Social assistance recipients must meet strict criteria to qualify for benefits.
The Department of Social Welfare requires that certain conditions be met when people initially apply for welfare, including employment status, income and other means.
However, once people start applying for welfare, they will also be subject to ongoing eligibility checks.
The department says that while most claimants are entitled to the payments they receive, in some cases there may be fraud or mistakes made, which means some people could receive more money than they actually need. should.
They perform checks using numerous sources of information to ensure that no wrongdoing occurs.
In general, managers ensure that suspicions of fraud are identified and additional payments are recovered by reviewing people’s claims, interviewing recipients, working with other agencies, evaluating data and investigating public reports.
Specific surveys are also carried out with regard to certain social benefits.
Here’s what the department is looking at when considering three of Ireland’s most important social protection claims – jobseekers, child benefit and state pension:
The department says a person’s entitlement to Jobseeker’s Allowance is continually reviewed to ensure that they continue to meet the eligibility requirements.
A review may be made if there is doubt as to whether any of the conditions have been met, which include “a person’s failure to produce sufficient evidence of a genuine search for employment, failure to prove unemployment in the prescribed manner, refusal to participate in a SOLAS training program or in community employment, etc.”.
Where it appears that a question has been raised as to whether these conditions are met or whether a decision should be reviewed, a Jobseeker’s Jobseeker’s Allowance “may be suspended in whole or in part. party until the matter is decided”.
“This question could arise, for example, pending an investigation into someone’s refusal of a suitable job offer,” officials said.
A review is initiated “when the department is informed of any change in the circumstances of the client or child that may affect the right”.
Officials also conduct periodic reviews to confirm that recipients continue to meet eligibility criteria.
Where a question arises as to compliance with the conditions for granting child benefit, payment may be suspended in whole or in part until the question has been resolved.
This will be done, for example, if there is reason to believe that:
- either the parent/guardian or the child is no longer alive, or does not reside at the address provided
- the child no longer lives with the parent/guardian
- parent/guardian or child has left the state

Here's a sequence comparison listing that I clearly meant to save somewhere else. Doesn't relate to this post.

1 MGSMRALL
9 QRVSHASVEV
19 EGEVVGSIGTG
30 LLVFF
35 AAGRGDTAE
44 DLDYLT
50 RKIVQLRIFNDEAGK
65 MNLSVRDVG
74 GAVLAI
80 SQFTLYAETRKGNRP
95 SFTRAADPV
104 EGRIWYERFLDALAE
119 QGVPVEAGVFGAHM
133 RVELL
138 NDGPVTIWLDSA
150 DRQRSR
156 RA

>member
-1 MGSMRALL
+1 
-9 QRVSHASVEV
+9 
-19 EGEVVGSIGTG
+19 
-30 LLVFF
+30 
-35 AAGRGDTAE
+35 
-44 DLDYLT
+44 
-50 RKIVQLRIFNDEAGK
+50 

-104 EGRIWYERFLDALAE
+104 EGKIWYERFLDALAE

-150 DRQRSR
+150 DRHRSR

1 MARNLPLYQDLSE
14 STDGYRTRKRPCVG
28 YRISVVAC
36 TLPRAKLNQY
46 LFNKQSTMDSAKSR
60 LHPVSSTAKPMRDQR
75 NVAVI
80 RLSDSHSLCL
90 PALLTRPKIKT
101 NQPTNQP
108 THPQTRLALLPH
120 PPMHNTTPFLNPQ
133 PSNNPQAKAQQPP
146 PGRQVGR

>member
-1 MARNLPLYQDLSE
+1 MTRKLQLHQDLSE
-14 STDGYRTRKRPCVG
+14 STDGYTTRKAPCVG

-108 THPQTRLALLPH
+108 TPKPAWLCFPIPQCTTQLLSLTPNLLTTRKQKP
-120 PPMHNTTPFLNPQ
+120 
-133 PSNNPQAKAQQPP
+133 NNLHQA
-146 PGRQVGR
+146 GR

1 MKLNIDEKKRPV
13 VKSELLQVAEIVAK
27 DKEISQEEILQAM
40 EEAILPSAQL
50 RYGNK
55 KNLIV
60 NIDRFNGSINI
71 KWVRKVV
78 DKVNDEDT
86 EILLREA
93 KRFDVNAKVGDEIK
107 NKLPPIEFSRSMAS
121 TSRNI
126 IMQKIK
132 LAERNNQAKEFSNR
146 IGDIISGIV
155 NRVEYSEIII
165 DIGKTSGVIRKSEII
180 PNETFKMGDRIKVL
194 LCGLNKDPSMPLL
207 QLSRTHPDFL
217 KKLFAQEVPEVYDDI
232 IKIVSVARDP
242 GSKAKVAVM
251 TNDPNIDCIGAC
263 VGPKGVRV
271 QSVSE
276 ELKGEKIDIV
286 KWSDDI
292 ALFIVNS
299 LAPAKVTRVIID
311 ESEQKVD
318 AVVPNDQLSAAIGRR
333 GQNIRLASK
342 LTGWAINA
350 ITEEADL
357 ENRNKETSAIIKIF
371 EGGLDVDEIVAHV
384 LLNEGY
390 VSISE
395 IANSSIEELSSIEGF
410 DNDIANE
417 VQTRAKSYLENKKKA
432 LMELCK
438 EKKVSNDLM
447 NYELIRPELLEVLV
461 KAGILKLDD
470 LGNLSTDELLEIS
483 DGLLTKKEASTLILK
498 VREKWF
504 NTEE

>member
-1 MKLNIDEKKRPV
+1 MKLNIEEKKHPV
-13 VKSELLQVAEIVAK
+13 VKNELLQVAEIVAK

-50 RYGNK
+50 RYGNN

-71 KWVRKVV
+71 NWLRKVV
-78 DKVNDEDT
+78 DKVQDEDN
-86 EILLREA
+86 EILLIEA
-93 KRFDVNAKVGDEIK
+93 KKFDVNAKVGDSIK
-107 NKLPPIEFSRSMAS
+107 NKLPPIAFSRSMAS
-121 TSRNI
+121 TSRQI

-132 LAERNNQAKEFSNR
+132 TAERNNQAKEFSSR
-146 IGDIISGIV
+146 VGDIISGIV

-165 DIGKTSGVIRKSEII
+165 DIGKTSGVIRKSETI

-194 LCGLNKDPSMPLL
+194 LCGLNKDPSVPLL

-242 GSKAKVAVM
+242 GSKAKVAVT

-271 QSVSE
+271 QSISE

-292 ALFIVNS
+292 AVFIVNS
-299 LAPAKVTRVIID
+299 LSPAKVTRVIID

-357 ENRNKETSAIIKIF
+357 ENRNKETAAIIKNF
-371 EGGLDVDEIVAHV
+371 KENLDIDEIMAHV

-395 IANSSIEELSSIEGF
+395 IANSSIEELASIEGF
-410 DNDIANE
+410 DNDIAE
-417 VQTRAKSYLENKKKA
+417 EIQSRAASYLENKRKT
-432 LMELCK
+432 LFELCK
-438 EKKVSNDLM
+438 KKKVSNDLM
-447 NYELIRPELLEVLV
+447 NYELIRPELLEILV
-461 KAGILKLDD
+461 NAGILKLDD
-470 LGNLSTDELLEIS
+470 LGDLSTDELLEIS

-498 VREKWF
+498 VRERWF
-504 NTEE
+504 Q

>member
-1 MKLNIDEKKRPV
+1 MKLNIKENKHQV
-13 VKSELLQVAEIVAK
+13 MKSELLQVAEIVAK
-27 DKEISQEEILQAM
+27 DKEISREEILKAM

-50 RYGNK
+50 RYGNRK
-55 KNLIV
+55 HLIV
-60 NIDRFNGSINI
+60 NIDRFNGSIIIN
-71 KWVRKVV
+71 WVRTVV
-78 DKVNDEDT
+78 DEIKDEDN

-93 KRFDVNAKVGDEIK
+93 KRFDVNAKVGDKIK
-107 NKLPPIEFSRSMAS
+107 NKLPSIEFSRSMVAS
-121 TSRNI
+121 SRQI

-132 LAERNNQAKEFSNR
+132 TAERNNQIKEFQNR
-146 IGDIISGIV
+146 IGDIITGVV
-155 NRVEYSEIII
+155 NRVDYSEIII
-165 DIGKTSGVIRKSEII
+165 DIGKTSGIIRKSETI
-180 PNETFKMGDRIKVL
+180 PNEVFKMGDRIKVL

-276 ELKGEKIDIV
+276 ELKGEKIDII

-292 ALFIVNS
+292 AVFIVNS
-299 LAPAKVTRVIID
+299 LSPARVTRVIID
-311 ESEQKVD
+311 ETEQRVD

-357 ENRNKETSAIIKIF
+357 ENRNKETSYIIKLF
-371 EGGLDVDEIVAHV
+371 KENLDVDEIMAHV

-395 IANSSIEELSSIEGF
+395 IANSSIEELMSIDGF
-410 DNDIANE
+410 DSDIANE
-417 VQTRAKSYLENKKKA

- the child, over the age of 16, is no longer in full-time schooling or is incapable
The ministry indicates that the payment of an increase or an allowance on pensions will be interrupted if the conditions for allocation are no longer met.
Depending on the circumstances of the case, the Authorizing Officer may deem it necessary to write to the pensioner specifying the reasons why it appears that he no longer fulfills the conditions to benefit from the current pension, increase or allowance.
The retiree will have 21 days to comment and if new evidence or information is provided, the deciding officer will review the case.
However, if no new information is brought forward or if it is considered by the Decision-Making Officer to have no material impact on the case, he will take a decision revoking the increase or the allocation. There will be a right of appeal against this decision.
In addition, where initial inquiries with a retiree, including written communication, fail to establish the required facts, payment of the increase or allowance may be suspended until the information relevant have been provided by the retiree.
A Department of Social Care spokesperson said: “The overwhelming majority of people in the care of the Department of Social Care are claiming and receiving payments to which they are rightfully entitled.
“The Department’s philosophy is to help people, to deal with complaints quickly and to carry out the reviews and verifications it is required to carry out in a sensitive and customer-focused manner.
“However, the Department recognizes that some individuals may be paid in excess of their entitlement due to suspected fraud or error.
“With this in mind, the Department continues to ensure that enforcement activity is undertaken on all four pillars of the Department’s 2019-23 Compliance and Anti-Fraud Strategy.
“The strategy outlines a series of measures to prevent, identify and detect suspected fraud and to ensure that effective debt collection measures are in place where overpayments are assessed.
“The measures in place include desk reviews of requests and complaints, interviews, self-assessment statements, joint operations with other agencies, data matching and the use of data analysis. data, in addition to the selection of risk-assessed cases for review. Investigations arising from reports from members of the public are also undertaken.”